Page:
As the eastern gateway of Cairo, Heliopolis is one of the most affluent suburbs of the capital. The area was established in 1905 by Belgian industrialist Édouard Louis Joseph, Baron Empain, a man so attached to the area he helped build that he insisted on being buried there.
His wish was granted upon his passing in 1929.
At its inception as a settlement, Heliopolis stood out in Cairo through its grand, almost palatial, aesthetics, as can still be seen in streets such as Ibrahim El Leqaany and areas like Korba.
The most significant homage to Baron Empain’s vision is his own home – Qasr El Baron - on the eastern side of Heliopolis on Salah Salem Street.
Contrary to popular belief, Heliopolis is simple to reach from anywhere in Cairo, especially on public transport.
Bus stations are located in Roxy Sqaure, El Hegaz Square and inside the Sheraton Heliopolis area.
As with most of Cairo, microbuses are also a good way to travel to, from and through Heliopolis.
Although the Metro doesn’t quite reach the depths of Heliopolis, the closest stations are Saray El Qobba, Hammamat El Qobba.
Plans are afoot to extend the line into the heart of Heliopolis for a new station on El Merghany Street. Nostalgia and transport come together in the form of the still popular tram, which runs through several streets including Abdel Aziz and El Mergheny Streets, and reaches Ramses Square.
Despite seeing better days, the tram is still utilised as a cheap, reliable and no-nonsense way to travel.
Unlike so much of central Cairo, Heliopolis’s streets are much more accommodating to get around on foot. Areas like Korba and Ard El Golf are distinctively quiet and tranquil. Meanwhile, areas such as Roxy Square, bring you down back to earth with the trademark Egyptian hullabaloo.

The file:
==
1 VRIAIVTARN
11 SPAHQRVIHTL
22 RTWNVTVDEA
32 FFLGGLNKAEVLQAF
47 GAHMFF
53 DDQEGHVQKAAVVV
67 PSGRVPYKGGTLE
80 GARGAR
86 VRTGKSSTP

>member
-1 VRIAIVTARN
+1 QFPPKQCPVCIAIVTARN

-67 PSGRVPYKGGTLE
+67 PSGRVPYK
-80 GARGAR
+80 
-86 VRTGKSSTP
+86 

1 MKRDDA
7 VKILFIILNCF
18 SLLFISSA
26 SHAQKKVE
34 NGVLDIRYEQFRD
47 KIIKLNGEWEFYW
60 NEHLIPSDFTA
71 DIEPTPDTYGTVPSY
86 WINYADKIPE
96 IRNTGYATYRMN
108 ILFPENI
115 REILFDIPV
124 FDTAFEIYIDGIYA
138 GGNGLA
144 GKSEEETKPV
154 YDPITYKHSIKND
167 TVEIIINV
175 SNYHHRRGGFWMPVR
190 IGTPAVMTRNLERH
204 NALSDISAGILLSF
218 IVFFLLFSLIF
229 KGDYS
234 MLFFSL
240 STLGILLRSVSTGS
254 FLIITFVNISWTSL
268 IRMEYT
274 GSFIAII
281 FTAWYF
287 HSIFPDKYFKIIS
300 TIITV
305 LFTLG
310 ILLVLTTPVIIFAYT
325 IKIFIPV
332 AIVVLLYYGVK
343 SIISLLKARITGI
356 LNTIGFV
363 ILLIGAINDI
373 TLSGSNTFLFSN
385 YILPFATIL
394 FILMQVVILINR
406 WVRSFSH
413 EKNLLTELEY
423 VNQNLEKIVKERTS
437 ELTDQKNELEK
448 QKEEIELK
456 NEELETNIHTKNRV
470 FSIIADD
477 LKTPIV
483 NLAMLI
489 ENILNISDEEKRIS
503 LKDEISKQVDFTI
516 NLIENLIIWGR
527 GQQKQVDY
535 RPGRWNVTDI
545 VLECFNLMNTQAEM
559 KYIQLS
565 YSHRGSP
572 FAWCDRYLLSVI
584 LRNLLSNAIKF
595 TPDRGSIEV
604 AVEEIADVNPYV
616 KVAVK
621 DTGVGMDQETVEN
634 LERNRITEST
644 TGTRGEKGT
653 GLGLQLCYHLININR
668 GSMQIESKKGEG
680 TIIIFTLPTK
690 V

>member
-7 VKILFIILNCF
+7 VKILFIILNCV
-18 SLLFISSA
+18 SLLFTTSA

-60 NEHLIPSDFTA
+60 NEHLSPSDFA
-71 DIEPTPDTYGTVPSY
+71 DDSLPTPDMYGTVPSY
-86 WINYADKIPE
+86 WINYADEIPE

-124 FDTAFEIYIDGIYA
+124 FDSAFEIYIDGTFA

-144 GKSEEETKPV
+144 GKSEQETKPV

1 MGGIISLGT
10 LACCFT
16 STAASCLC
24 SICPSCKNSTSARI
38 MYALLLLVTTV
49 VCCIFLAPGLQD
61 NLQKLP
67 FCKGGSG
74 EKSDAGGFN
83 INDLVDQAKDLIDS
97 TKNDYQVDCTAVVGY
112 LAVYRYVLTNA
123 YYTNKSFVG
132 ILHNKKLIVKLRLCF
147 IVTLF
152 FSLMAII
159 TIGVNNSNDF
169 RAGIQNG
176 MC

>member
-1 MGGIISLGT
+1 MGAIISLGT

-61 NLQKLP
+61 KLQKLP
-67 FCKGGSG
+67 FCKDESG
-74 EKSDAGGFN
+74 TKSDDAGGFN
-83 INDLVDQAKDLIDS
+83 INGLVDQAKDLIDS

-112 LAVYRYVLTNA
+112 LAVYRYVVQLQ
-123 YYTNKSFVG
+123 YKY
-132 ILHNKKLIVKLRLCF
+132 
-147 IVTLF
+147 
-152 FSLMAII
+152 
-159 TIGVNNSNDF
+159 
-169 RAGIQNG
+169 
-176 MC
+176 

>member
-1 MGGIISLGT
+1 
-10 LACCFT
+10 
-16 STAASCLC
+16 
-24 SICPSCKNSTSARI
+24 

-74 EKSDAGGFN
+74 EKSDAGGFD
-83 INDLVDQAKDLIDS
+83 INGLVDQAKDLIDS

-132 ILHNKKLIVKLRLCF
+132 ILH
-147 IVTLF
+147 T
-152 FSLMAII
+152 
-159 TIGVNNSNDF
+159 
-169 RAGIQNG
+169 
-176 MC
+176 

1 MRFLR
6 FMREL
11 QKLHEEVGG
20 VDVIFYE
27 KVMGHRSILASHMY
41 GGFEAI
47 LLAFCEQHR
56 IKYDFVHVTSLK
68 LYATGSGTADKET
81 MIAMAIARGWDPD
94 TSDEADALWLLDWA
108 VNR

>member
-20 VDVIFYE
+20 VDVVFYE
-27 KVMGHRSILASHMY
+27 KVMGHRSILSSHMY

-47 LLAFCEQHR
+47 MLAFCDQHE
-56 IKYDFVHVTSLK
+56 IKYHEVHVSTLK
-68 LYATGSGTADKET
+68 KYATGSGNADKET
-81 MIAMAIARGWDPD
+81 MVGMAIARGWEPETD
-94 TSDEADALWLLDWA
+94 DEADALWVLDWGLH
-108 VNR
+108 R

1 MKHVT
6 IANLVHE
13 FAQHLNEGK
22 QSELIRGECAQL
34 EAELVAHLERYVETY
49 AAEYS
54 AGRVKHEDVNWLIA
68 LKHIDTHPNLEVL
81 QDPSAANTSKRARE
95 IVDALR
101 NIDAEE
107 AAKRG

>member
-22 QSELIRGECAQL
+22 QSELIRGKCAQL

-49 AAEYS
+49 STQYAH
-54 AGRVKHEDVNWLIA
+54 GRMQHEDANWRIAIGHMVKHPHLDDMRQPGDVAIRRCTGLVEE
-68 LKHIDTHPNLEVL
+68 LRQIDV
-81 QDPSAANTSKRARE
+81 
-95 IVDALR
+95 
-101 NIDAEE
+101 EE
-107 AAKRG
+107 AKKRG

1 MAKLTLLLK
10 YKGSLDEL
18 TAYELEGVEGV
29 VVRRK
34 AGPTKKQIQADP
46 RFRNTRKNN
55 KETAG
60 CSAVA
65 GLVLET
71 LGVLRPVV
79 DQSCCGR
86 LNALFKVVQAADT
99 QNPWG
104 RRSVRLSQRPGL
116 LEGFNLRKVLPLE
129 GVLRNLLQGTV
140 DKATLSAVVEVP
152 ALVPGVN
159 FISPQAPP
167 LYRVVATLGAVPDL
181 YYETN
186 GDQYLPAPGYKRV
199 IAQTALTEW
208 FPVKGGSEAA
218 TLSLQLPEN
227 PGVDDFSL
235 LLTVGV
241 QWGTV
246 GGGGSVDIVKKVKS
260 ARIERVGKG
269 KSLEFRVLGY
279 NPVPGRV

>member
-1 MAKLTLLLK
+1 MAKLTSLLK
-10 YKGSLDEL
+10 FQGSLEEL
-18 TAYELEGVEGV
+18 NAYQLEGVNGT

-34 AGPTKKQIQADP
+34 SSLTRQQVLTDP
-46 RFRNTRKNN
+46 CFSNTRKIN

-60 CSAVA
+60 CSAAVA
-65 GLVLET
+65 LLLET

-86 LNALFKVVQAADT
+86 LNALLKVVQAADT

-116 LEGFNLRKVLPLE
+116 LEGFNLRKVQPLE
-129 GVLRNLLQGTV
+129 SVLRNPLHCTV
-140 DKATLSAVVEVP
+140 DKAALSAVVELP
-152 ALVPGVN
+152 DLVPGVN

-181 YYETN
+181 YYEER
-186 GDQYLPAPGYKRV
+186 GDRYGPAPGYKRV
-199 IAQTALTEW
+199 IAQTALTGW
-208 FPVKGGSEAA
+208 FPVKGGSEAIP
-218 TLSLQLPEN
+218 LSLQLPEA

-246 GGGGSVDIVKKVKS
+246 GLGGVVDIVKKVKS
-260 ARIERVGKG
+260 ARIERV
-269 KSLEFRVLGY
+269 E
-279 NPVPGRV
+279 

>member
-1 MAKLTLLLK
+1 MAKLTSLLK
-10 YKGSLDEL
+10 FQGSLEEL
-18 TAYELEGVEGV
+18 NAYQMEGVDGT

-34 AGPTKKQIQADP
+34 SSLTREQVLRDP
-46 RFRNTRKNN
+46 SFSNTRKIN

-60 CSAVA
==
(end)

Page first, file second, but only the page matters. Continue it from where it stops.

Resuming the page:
There are a lot of commercial centres and restaurants all around Heliopolis, the most famous being Citystars Centre on Omar Ibn Khattab Street.
Nicknamed the capital of Egypt, it is filled with all the most popular restaurants and shops around.
There is also Horreya Mall on El Ahram Street, which was the first mall to open in Egypt, and Florida Mall in the Sheraton Heliopolis area.
Close by, right by the Cairo Airport, one would come across the Oasis food court; while Tivoli Dome by Midan Almaza was considered the largest food court in the Guinness Book of Records of 2011.
Many figures from the arts, culture and political worlds have resided in Heliopolis; of the most famous is President Gamal Abdel Nasser, who lived in the Mansheyet El Bakry area throughout his presidency.
Scholars such as Abbas El Akkad and Bint El Shate’e; celebrities like Roushdy Abaza, Abd El Moneim Madbouly, Laila Elwy and Naglaa Fathy; as well as several significant directors and novelists. Heliopolis was truly inspiring for many artists and creators that several wrote and produced films about it; the most known of these being ‘Dehk w Le’ab w Gad w Hob’ which centres on this area during the 60s.
Earlier in the 50s Salah Abou Seif also produced a string of films and as a result we have these works of art that highlight the uniqueness of this area and how dynamic is truly is.
There are a few hotels in Heliopolis, such as Fairmont Heliopolis & Towers, Intercontinental, El Salam Concord and Radisson Blue.
Cinemas can be found on practically every main street; there are the Normandy, Roxy and Heliopolis cinemas, as well as theatres in all the malls aforementioned. Sporting clubs are also ride, including El Shams Club and Heliopolis Sporting Club.
One of the main attractions in Heliopolis is the Maryland Garden on El Hegaz Street, which was the most frequented outing in the 70s and 80s; within it is the Sindbad amusement park.
Residents of Heliopolis fiercely loyal to their area and put it in very high regard, so much to the extent that some even refer to it as the Republic of Heliopolis.